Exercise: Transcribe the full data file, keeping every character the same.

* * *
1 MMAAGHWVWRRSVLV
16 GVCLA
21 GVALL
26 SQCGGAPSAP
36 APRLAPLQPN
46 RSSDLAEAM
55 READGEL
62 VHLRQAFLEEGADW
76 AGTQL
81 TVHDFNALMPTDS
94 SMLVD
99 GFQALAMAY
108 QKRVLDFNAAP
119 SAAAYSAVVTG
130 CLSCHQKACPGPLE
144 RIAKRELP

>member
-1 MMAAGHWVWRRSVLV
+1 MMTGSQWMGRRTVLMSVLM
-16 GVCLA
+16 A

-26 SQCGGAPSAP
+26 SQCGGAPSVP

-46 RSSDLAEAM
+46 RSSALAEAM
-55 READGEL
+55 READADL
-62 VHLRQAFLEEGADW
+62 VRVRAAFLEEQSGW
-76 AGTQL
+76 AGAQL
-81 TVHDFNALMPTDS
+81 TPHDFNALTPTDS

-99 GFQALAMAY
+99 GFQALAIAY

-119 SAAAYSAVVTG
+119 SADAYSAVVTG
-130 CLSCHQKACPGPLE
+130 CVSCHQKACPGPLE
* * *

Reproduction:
1 MMAAGHWVWRRSVLV
16 GVCLA
21 GVALL
26 SQCGGAPSAP
36 APRLAPLQPN
46 RSSDLAEAM
55 READGEL
62 VHLRQAFLEEGADW
76 AGTQL
81 TVHDFNALMPTDS
94 SMLVD
99 GFQALAMAY
108 QKRVLDFNAAP
119 SAAAYSAVVTG
130 CLSCHQKACPGPLE
144 RIAKRELP

>member
-1 MMAAGHWVWRRSVLV
+1 MMTGSQWMGRRTVLMSVLM
-16 GVCLA
+16 A

-26 SQCGGAPSAP
+26 SQCGGAPSVP

-46 RSSDLAEAM
+46 RSSALAEAM
-55 READGEL
+55 READADL
-62 VHLRQAFLEEGADW
+62 VRVRAAFLEEQSGW
-76 AGTQL
+76 AGAQL
-81 TVHDFNALMPTDS
+81 TPHDFNALTPTDS

-99 GFQALAMAY
+99 GFQALAIAY

-119 SAAAYSAVVTG
+119 SADAYSAVVTG
-130 CLSCHQKACPGPLE
+130 CVSCHQKACPGPLE